Tea tales

Ever since 2737 B.C., when tea was believed to have been brewed for the first time, it has remained a favourite drink for millions around the world. Tea is still the second most consumed liquid after water. A look at what is in the cuppa that kick-starts your day.

Tejaswi Rathore        Print Edition: January 27, 2008

Know your cuppa
Know Your Cuppa

Ordinary tea has many components that benefit you, on a daily basis.

Alkaloid: It can help refresh the mind, boost the heart, eliminate toxins, relieve inflammation and get rid of hangover.

Tea polyphenol: It activates the capillaries.

Vitamins and fluoride: Various vitamins enhance the effect of alkaloid and tea polyphenol. Abundant fluoride is good for teeth.

Catechins: This antioxidant can do wonders to the skin by eliminating pigment residues.

Tea Time

No drink would have as many varieties and variables as tea. So, it is important to know which tea should be had when. Green tea, for instance, is for summer, black tea is for winter and oolong tea goes well all year round.

The Character of Tea

Different varieties of tea apparently suit different people best. Here’s a fun look at which tea is best for you.

Executives: Green tea

Types of tea

There are different varieties of tea based on their origin and processing.

1. White tea
The least processed of any type of tea and tastes like fresh leaves. It also has the lowest amount of caffeine.

2. Green tea
This tastes somewhat like white tea but has comparatively higher antioxidant properties.

3. Black tea
This is the most consumed of the four types of teas. It is the highest in caffeine content as well.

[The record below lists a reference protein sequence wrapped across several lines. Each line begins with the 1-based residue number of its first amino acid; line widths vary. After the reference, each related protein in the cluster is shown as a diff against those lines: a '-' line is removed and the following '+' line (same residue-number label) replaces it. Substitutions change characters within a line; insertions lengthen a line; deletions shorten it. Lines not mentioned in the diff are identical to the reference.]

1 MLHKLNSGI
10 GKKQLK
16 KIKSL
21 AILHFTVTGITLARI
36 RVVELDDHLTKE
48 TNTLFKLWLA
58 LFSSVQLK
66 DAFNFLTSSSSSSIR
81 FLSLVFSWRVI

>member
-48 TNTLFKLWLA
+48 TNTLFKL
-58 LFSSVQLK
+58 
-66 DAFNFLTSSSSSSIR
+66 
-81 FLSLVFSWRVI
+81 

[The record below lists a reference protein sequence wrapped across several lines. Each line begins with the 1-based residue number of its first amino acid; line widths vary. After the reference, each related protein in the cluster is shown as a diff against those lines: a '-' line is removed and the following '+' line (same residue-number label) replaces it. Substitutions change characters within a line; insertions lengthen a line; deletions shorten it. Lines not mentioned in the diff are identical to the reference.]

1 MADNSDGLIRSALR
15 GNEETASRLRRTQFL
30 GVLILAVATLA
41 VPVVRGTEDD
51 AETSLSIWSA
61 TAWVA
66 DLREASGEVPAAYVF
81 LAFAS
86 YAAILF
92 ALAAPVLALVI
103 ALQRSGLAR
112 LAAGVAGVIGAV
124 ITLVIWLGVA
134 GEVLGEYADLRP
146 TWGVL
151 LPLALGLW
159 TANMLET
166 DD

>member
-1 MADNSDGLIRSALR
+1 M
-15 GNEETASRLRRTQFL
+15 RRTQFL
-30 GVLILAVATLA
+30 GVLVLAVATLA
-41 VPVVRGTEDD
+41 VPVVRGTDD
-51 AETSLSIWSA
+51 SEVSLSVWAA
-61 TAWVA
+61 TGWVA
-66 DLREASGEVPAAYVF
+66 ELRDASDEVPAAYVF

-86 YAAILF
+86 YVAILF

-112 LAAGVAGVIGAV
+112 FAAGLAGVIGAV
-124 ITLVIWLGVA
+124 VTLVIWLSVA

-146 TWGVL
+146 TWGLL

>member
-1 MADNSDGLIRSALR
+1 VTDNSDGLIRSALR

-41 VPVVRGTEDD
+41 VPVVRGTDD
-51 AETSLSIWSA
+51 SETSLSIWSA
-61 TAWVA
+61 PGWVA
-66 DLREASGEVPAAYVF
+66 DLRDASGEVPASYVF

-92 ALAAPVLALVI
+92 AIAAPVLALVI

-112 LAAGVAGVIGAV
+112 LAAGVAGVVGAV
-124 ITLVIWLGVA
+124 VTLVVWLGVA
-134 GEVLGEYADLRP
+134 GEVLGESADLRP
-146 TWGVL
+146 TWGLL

4.Oolong tea
It is the most difficult to process. Oolong tea tastes somewhere between green and black tea. 

Sport lovers: Oolong tea and black tea

Those exposed to air pollution: Green tea

Smokers and drinkers: Green tea

Meat lovers: Oolong tea

Those suffering from constipation: Honey tea

Those wanting to lose fat: Oolong tea and green tea

Those with a weak spleen and stomach: Oolong tea and flower teas

Those hoping for longevity: Oolong tea and black tea

The twist in the tale

Tea is one drink which can be mixed with as many things as you can think of, to suit your taste. Here are some favourites.

Punch
2 bags of Chinese tea


200 ml white wine
1 piece of cinnamon quills
1 clove
½ non-sprayed lemon and orange
½ little glass of rum
Sugar to taste

Mix the tea with wine and 200 ml of water in a deep pan. Add spices and slices of orange and lemon. When it comes to a boil, cover it, reduce temperature and leave for 5 minutes. Then remove from the stove and leave for 5 minutes. Strain punch, add sugar to taste and add rum.

TRIVIA

In 1657, tea was sold for the first time as a health beverage in London at Garway’s Coffee House.

In 1662, when Charles II married Portugal’s Catherine Braganza who was a tea lover, tea became so chic that alcohol consumption declined.

1856 saw the birth of Darjeeling Tea as tea plantation began there for the first time. Before tea leaves were introduced to the English, they used to drink hot water at “tea time” with similar affection. 

Russian Punch
500 ml tea
2 tsps of sugar
3 cloves
50 ml vodka
½ lemon
Add strong sugared tea with cloves in a pan.
Cover it and leave for 4 minutes. Remove cloves. Add lemon juice and vodka.

Scotch Toddy Recipe
1 shot Scotch whisky
1 tbsp honey
1 tea bag
Boiling water
In a standard coffee mug put the scotch, honey and tea bag. Pour boiling hot water to fill mug. Steep for about one or two minutes. Then remove and dispose of tea bag.

Kashmiri Kahwa

Boil three cups of water along with cinnamon, cardamom and cloves and pour over the tea. Leave to infuse over a very low flame for 10 minutes. Meanwhile, dissolve saffron in a little water by rubbing it gently. Strain the tea and add the saffron liquid together with almonds. Sweeten if you like and serve hot.

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